Instructor: Doug Lea
Class: T-Th 9:35
Office/Lab hours. T-Th 11-12am (or send mail to set up another time)
Prereqs: CSC241 (365 strongly encouraged) and CSC322 (or 222)
The design, implementation, and analysis of concurrent algorithms,
protocols, data structures, software components, and systems, on
computer architectures supporting parallelism and synchronization.
- Architectural support: Processor-level, multicore, and
cluster parallelism, shared memory and message passing;
associated programming constructs.
- Atomicity: Synchronization, locks, atomic operations, transactions.
- Asynchrony: Threads, processes, tasks.
- Coordination: Monitors, barriers, futures, messaging, scheduling.
- Data structures: Shared data stores and queues.
- Algorithmic strategies: Actors, parallel divide and conquer,
completions and streams.
- Analysis: safety, liveness, invariants, graph-based performance
models, empirical evaluation.
Upon completion of this course, students will demonstrate ability to:
- [Design] Choose among relevant design strategies to approach
problems; construct and use components that apply atomicity,
asynchrony, and coordination techniques for correct and efficient
- [Analysis] Determine safety, liveness, and parallel speedup
properties; recognize sequential vs parallel constructions;
empirically evaluate multiple solutions to a given problem.
- [Development] Incorporate covered techniques in concurrent and
The course does not follow these books in sequence, but they provide
additional background and coverage that will be assigned as needed.
Other recommended online readings include:
- Herlihy, Maurice, Nir Shavit,Victor Luchangco, Michael Spear. The Art of Multiprocessor
Programming, Elsevier, 2020.
book companion site.
- Goetz, Brian, et al. Java Concurrency in Practice.,
Addison-Wesley 2006. ISBN-13: 978-0321349606.
See also Book supplement site.
Subject to minor change:
- Two exams (final exam is take-home-style) (35%)
- Exam questions cover the design and theory of operation of
concurrent components and algorithms, as well as analysis in
terms of safety, liveness, efficiency, and appropriateness for
a given problem.
- 3-4 programming assignments (if 3, the third has multiple parts) (65%)
- Projects entail specialized versions of covered techniques
and components in support of concurrent applications. At least
one project entails systematic performance evaluation, and at
least one requires modeling a concurrent system. Programs may
not be submitted unless they successfully run according to
specification. You must demo your program to me within 2 days
of submitting it. Five percent credit is taken off per day
As a substitute for live demos, you may alternatively send
e-mail a zip/tar including your program source with
screenshots or remote screenshare of successful
operation with a brief (approx one-page) design and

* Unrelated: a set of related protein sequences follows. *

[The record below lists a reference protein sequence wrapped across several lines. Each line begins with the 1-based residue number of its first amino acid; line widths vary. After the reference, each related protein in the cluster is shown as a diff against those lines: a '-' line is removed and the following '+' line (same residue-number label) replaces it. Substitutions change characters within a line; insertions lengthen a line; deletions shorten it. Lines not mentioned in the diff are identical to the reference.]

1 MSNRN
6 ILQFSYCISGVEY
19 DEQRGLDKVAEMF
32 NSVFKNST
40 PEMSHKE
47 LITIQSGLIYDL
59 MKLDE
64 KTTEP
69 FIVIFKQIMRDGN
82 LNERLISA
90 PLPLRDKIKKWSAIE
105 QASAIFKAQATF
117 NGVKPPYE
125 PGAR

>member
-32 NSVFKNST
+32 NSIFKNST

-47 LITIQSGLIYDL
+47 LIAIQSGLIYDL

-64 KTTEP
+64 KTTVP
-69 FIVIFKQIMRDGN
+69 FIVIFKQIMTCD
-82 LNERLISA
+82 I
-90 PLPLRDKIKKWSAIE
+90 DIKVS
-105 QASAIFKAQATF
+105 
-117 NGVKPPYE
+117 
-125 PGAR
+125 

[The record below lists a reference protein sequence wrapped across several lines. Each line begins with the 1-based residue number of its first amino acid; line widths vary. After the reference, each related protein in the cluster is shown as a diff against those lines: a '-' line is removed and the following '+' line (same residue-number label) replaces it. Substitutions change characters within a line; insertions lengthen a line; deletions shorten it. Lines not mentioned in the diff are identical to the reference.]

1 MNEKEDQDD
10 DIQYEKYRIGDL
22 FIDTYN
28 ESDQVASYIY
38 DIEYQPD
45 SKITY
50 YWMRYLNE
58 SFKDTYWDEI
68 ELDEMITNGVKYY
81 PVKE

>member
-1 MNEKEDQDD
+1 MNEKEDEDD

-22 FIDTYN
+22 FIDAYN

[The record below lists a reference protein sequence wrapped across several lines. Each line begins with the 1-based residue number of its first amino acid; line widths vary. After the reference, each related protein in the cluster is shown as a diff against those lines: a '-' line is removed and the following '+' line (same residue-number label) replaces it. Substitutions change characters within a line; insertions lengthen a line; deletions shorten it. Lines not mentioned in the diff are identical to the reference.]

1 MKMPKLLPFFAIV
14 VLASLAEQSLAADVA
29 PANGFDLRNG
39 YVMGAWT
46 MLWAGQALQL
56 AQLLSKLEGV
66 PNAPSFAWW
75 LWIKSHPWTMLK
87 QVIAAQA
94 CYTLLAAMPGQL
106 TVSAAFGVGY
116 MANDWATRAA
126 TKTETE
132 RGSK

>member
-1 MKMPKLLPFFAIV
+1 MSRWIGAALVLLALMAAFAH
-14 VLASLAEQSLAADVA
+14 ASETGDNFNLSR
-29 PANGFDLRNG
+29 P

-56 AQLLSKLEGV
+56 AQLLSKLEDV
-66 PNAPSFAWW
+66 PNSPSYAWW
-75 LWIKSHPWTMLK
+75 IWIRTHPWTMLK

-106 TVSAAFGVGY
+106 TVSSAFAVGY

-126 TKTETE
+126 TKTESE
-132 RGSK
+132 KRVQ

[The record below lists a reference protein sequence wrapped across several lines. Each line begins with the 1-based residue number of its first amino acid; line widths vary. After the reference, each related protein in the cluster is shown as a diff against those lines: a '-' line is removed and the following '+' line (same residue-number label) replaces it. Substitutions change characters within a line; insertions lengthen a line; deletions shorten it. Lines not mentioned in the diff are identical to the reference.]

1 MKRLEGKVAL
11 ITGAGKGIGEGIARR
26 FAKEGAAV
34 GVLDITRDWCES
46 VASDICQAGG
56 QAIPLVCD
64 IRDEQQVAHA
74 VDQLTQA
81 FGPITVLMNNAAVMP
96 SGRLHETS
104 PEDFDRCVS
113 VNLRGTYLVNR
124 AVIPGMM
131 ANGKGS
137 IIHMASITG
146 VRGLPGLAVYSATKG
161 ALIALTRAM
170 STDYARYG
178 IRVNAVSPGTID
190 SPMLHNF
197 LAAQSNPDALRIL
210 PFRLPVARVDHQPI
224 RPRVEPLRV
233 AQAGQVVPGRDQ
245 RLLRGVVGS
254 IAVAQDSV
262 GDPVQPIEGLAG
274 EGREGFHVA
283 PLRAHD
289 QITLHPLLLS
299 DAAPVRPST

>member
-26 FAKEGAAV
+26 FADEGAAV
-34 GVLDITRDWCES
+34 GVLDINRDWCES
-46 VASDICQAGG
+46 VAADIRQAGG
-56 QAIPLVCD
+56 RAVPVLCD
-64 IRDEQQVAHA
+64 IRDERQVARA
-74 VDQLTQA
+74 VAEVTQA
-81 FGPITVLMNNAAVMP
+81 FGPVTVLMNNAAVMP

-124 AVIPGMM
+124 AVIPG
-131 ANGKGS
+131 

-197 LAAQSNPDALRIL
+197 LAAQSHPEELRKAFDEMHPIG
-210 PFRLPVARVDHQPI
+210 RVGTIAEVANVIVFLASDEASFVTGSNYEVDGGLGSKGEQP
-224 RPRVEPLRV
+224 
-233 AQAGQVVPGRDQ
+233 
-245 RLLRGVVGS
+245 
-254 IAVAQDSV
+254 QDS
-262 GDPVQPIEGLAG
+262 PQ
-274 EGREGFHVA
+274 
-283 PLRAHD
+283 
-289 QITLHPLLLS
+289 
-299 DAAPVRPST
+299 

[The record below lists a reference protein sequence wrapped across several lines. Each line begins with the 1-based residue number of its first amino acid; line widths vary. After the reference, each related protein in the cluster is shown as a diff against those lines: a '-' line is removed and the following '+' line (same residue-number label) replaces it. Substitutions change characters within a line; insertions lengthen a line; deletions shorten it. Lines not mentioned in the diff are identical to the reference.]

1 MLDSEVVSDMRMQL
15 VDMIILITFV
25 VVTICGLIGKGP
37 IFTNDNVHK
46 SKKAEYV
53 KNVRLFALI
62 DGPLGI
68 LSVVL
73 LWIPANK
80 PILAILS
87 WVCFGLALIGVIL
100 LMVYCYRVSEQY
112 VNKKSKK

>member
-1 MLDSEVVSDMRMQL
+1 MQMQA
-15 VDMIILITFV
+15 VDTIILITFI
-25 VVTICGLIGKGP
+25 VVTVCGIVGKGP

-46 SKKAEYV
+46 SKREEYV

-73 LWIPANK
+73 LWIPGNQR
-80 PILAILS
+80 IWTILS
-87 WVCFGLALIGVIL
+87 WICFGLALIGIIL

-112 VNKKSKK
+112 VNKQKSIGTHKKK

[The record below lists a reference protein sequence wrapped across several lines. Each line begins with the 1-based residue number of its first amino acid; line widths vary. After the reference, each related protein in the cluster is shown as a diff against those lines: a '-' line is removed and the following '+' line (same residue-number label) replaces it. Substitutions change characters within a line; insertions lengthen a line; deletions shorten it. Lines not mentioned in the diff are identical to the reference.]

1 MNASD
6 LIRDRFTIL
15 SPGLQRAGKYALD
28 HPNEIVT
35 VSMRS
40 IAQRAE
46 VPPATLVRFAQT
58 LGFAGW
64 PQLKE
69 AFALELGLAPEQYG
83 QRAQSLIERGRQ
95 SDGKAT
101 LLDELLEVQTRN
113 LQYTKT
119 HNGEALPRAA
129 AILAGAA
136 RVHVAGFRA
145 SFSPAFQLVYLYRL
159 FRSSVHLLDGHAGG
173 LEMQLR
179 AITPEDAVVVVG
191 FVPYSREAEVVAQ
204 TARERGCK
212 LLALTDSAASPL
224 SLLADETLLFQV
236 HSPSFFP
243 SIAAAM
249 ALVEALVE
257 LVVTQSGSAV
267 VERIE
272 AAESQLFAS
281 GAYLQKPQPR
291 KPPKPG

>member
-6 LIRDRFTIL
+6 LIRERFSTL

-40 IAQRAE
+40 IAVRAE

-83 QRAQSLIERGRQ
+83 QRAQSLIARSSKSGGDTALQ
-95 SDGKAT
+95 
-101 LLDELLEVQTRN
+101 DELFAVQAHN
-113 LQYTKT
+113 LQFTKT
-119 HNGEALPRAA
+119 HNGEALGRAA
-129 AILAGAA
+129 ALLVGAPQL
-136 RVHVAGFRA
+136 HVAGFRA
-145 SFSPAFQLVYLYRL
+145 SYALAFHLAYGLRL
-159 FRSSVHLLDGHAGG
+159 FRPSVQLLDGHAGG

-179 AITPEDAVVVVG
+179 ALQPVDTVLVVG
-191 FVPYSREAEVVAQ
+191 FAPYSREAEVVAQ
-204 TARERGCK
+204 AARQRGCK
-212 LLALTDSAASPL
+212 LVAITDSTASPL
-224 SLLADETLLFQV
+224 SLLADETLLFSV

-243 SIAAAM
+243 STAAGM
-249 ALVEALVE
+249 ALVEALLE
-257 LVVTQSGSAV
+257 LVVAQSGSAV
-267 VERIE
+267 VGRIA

experience account of your approach and how it changed
over time. (This may be embedded as main program
documentation.) If you maintain commit logs or time logs
every time you work on project, a lightly edited
collection of these should suffice. I may send
follow-up questions before accepting.
- Assignment 1
- Assignment 2
- Choose: Game Search or
CS and College policies and resources pages provide more
- If you have a disabling condition, which may interfere with
your ability to successfully complete this course, please contact
the Office of Accessibility Services.
- SUNY Oswego is committed to enhancing the safety and security
of the campus for all its members. In support of this, faculty may
be required to report their knowledge of certain crimes or
harassment. Reportable incidents include harassment on the basis
of sex or gender prohibited by Title IX and crimes covered by the
Clery Act. For more information about Title IX protections contact
the Title IX Coordinator, 405 Culkin Hall, 315-312-5604,
email@example.com. For more information about the Clery Act and
campus reporting, see the University Police annual report.
- SUNY Oswego is committed to Intellectual Integrity. Any form
of intellectual dishonesty is a serious concern and therefore
Here are the targeted topics for lectures, not including classes for
review, exams, or coverage of project-specific applications. Topics
don't always fit exactly into class times, so these don't always
exactly correspond to dates.
- Overview and terminology: safety, liveness, latency, throughput.
- Creating and running activities: Threads, Executors, Event handlers
- Shared Memory consistency: atomicity, happens-before
- Avoiding Data races: isolation, safe publication, ordered access modes
- Consensus: CompareAndSet, etc; ABA problems
- Locks: before/after idioms, deadlock; reentrance
- Count-based synchronization: semaphores, latches, barriers, phasers
- Condition Variables and their application
- Non-blocking stacks and queues; wait/lock/obstruction freedom; linearizability
- Concurrent data stores and collections; optimistic locking
- [mid-term approximately here]
- Performance measurement; read-mostly designs
- Other scalable data structures, transactions, and counters
- Parallel decomposition; data parallelism
- Bulk parallelism for data store operations
- Nested parallelism; parallel scan, sorting
- Parallel search, graph and tree problems and algorithms
- Iterative parallelism; grids; relaxation
- Parallel linear algebra; data analysis and learning
- Cluster and cloud computing; data distribution and coordination
- Cluster-based parallel execution frameworks
- GPGPU and special-purpose hardware parallelism
- Asynchronous messaging, IO and completions
- Language support; synchronous messaging, HPC languages